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The One And Only

Once Was Enough for Ben Hogan at the British Open, Where the Golfing Legend Won Over the Scots in His Victorious Tour of Carnoustie in 1953


CARNOUSTIE, Scotland — In 1953, just before the first and only time Ben Hogan chose to play the British Open in his fabled career, he ordered two pair of cashmere long-handled underwear costing $95 each from New York retailer Abercrombie and Fitch.

Hogan did this because it can be cold in July, across the Firth of Tay from St. Andrews, hard by the North Sea on Scotland's east coast.

Soon, it became well known that Hogan needed warm underwear to play the British Open at Carnoustie, because everything Hogan did was news--even his wearing of long johns.

The rush to underwear was on. A.J. Anderson Co., of Hogan's hometown of Fort Worth, gave him two pair of red long johns made of cotton and wool. Not to be outdone, BVD sent him three pair.

And so it went in the great underwear escape, when a comfortably warm Hogan made his only appearance at the British Open, played at the wonderfully desolate and atmospherically challenged links course called Carnoustie, won it, and never came back.

Many will never forget the experience of Hogan at the British Open, including a young British golfer named Ben Wright who later became quite well known as a commentator.

Wright was a 21-year-old Hogan devotee in 1953, and in his book "Good Bounces and Bad Lies," Wright clearly remembers Hogan's arrival at the Carnoustie links as he stepped out of his chauffeured car.

"His usual trademark cap crowned him and he wore a very beautiful cashmere sweater, bundled over his white shirt," Wright said. "His outfit was fawn in color--very elegant. . . . Hogan looked like he was King.

"He had an aura of invincibility and superiority about him. He cast around with a baleful glare, looking over the land that he was surely intent to conquer."

But at first, Hogan wasn't so sure he liked that land he was planning on conquering. He took one look at Carnoustie and said he wouldn't mind lending the greenskeeper his lawn mower.

What's more, the course looked like somebody chopped it up with a tiller, the fairways were mostly dead grass and the greens were slower than service at a bad restaurant.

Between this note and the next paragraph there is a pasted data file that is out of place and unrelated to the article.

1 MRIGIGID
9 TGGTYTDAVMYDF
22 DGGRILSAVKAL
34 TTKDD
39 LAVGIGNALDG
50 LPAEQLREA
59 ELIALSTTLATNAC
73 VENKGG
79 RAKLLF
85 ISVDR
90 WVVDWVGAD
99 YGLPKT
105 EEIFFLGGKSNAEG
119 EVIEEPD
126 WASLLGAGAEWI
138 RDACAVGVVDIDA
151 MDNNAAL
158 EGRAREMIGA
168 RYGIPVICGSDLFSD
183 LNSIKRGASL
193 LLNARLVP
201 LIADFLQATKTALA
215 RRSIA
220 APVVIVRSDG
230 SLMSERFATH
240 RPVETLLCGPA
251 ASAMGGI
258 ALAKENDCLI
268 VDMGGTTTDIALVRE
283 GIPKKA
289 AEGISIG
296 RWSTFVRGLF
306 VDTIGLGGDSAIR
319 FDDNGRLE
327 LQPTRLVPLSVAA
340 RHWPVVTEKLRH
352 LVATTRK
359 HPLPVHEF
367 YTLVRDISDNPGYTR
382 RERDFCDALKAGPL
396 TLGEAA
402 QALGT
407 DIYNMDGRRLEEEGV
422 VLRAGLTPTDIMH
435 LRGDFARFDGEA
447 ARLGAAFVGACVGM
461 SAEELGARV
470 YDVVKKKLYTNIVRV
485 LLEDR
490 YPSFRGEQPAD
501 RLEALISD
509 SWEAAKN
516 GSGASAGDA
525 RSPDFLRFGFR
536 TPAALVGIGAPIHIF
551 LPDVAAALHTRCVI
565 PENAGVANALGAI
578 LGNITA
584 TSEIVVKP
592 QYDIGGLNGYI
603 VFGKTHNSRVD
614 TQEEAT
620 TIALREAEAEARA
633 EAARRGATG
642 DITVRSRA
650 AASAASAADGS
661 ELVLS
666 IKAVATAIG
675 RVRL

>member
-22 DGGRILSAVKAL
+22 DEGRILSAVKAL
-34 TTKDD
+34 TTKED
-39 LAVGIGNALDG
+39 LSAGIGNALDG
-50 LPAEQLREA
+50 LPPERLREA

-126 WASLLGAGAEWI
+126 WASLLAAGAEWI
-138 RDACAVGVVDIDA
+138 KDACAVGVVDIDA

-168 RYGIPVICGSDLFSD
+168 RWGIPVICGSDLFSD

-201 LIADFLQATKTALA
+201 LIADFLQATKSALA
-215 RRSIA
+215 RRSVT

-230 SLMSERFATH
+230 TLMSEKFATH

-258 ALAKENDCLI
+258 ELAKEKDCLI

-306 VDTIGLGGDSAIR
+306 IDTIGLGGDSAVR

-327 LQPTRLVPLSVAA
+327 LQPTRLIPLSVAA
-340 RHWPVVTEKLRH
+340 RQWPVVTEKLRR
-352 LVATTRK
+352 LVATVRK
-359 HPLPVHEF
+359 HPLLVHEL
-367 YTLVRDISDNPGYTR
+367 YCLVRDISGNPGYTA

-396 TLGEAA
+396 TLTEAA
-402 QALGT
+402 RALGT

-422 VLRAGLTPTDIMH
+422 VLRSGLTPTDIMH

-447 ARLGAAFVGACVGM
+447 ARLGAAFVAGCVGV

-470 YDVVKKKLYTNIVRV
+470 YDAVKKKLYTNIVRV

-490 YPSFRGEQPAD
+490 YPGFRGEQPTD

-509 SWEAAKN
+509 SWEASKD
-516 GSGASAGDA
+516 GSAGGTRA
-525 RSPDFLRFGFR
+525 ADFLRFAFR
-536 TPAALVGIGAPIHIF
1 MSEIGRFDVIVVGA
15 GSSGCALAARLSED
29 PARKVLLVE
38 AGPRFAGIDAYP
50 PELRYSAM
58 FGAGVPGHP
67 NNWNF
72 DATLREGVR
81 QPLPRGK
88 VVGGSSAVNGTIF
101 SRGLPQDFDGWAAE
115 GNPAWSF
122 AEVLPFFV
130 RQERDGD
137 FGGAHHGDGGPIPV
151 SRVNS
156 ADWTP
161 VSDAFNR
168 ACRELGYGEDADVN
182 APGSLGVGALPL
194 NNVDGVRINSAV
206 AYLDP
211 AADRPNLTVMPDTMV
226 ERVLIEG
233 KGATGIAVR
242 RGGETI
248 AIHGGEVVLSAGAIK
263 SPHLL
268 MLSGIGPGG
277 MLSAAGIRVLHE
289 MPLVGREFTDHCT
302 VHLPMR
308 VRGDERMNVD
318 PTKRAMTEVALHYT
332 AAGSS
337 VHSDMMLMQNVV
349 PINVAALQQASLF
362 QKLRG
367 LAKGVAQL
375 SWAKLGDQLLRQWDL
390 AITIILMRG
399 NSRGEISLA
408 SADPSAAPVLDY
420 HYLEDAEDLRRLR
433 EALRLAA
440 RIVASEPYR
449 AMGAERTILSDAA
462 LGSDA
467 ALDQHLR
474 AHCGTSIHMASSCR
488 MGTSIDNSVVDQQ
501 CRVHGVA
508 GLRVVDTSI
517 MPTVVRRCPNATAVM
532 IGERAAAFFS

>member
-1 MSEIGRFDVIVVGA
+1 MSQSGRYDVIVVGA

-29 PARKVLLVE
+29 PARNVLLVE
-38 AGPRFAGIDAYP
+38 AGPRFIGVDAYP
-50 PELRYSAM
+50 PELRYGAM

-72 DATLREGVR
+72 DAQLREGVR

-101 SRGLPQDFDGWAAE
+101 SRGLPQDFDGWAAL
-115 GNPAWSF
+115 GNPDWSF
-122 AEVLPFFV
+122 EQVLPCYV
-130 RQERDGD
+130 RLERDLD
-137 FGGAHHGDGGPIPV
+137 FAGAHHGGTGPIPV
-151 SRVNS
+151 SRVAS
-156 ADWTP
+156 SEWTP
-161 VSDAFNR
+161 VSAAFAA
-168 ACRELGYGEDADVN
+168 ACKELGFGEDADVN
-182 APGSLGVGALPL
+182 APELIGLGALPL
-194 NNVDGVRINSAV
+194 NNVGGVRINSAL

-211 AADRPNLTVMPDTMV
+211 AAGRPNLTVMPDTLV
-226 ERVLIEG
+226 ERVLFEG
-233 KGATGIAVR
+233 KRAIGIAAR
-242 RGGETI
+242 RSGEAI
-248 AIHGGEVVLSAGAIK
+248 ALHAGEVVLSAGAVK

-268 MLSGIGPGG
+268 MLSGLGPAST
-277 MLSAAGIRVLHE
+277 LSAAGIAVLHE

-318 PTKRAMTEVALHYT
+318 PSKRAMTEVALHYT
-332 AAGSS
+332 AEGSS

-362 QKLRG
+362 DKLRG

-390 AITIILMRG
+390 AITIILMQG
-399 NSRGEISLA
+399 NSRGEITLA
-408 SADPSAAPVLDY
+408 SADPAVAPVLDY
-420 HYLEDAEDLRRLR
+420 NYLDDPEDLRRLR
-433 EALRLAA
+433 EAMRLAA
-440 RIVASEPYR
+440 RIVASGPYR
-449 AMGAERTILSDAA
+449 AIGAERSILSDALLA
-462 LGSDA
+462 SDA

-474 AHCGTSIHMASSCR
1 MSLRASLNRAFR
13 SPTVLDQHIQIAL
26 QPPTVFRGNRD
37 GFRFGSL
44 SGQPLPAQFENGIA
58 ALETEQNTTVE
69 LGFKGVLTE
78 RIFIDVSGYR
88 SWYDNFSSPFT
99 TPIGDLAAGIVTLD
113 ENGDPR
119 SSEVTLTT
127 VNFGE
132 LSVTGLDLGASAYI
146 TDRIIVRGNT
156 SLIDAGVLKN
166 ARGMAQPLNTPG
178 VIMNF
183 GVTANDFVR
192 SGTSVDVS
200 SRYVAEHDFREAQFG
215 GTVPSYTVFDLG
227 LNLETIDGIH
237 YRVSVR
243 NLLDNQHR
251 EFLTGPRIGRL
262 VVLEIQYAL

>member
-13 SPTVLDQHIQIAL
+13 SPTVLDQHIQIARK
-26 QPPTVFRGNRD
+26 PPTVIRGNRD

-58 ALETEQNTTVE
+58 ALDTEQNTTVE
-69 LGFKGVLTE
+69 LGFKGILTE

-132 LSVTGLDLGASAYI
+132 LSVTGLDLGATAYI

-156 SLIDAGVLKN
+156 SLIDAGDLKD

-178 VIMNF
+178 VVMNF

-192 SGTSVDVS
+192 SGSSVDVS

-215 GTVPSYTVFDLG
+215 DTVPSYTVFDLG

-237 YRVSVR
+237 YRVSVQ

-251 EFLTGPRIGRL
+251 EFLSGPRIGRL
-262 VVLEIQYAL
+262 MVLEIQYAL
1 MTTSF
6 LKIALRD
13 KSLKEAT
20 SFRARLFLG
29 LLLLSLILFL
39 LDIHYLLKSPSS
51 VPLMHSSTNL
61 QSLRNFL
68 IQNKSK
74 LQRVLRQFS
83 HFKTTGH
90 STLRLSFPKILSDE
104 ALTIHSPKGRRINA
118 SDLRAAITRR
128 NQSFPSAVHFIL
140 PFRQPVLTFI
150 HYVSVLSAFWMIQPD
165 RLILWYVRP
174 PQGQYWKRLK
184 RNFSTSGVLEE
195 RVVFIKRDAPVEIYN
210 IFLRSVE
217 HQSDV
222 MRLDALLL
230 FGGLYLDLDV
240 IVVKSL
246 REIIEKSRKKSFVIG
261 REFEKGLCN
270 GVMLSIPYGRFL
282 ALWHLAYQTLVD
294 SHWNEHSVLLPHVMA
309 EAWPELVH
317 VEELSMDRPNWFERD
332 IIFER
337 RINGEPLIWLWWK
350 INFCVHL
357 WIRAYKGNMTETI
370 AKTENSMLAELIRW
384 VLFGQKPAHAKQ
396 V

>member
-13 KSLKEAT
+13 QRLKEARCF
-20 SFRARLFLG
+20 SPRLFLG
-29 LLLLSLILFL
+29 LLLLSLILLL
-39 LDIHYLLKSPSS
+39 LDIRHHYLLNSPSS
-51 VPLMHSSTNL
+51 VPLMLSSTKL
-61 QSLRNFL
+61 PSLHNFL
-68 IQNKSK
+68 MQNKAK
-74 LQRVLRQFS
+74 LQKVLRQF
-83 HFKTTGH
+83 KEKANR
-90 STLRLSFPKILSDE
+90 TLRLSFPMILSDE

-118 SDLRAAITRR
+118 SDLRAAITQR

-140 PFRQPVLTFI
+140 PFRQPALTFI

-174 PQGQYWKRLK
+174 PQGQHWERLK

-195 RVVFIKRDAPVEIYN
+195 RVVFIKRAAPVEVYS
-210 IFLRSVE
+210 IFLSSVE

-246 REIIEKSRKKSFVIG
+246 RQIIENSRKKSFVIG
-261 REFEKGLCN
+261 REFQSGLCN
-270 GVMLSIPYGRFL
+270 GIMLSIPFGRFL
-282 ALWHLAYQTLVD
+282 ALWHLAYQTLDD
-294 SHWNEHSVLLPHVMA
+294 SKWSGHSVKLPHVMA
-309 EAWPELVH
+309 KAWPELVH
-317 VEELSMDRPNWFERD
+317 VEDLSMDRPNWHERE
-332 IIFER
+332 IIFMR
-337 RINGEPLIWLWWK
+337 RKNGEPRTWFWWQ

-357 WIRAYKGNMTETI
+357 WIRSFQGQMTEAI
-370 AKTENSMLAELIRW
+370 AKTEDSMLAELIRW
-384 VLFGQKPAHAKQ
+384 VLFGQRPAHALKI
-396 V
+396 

So even though the Scots quickly fell kilt over heels in love with Hogan and dubbed him the "Wee Ice Mon," the object of their affection needed some time for his icy regard of the course to begin to thaw.

Most contemporary accounts of Hogan's only British Open experience portray him as blissfully contented and totally pleased, almost as if some yellow, cartoon smiley face was stenciled on his sleeve. In truth, this was not the case.

Hogan's first and last British Open experience was actually something else indeed.

That cashmere underwear must have chapped him.


To begin with, Hogan didn't really want to go. Never mind that Scotland is the birthplace of golf and that every student of the game makes a pilgrimage, Hogan wasn't really interested.

The talk about Hogan playing Carnoustie really heated up in the aftermath of his rousing U.S. Open triumph at Oakmont (Pa.) Country Club--a six-shot victory and his fourth U.S. Open title. Hogan had also won the Masters.

In his post-tournament U.S. Open news conference, Hogan was asked why he was thinking about going to the British Open.

"Because so many people want me to," Hogan said.

Those people included Walter Hagen, Tommy Armour and Bobby Cruickshank. Armour had won the first British Open played at Carnoustie in 1931. They urged him to play the British Open, as did Claude Harmon, according to Curt Sampson in his book, "Hogan."

So Hogan boarded an airplane and flew to Scotland from New York, which was a lot better than the way Sam Snead and Byron Nelson did it in 1937 when they had to take a boat across the Atlantic Ocean.

Nelson, who teamed with Snead at the U.S.-dominated Ryder Cup matches at Southport, England, the week before, took a leave of absence from his job as head pro at Reading Country Club in order to play the 1937 British Open at Carnoustie.

Henry Cotton won; Nelson finished fourth and made $187.

"It was a losing proposition," Nelson said.

Nelson said the entire experience was rewarding, only not in the financial area, even though the British Open was not as highly regarded as it is today.

"It was a major, it was just not an important major," Nelson said. "And then, you had to go on a boat. It took six days. Then they said you'd definitely need four days to get over the trip on the boat, add the practice rounds and the tournaments and so you see, you've killed a month."

Snead set the tone for U.S. players and their apparent disregard for the British Open when he played and won at St. Andrews in 1946.

Snead said he rode the train from Edinburgh and when they passed St. Andrews, he turned to the Scot sitting beside him and said: "Holy Hannah, look at that! What abandoned golf course is that?'

"The Scot was quite indignant and said 'I'll have you know that is St. Andrews!' Boy, he was really hot."

So was Snead after he won when he accepted his winner's check for exactly $600. Snead figures his expenses amounted to about $2,000.

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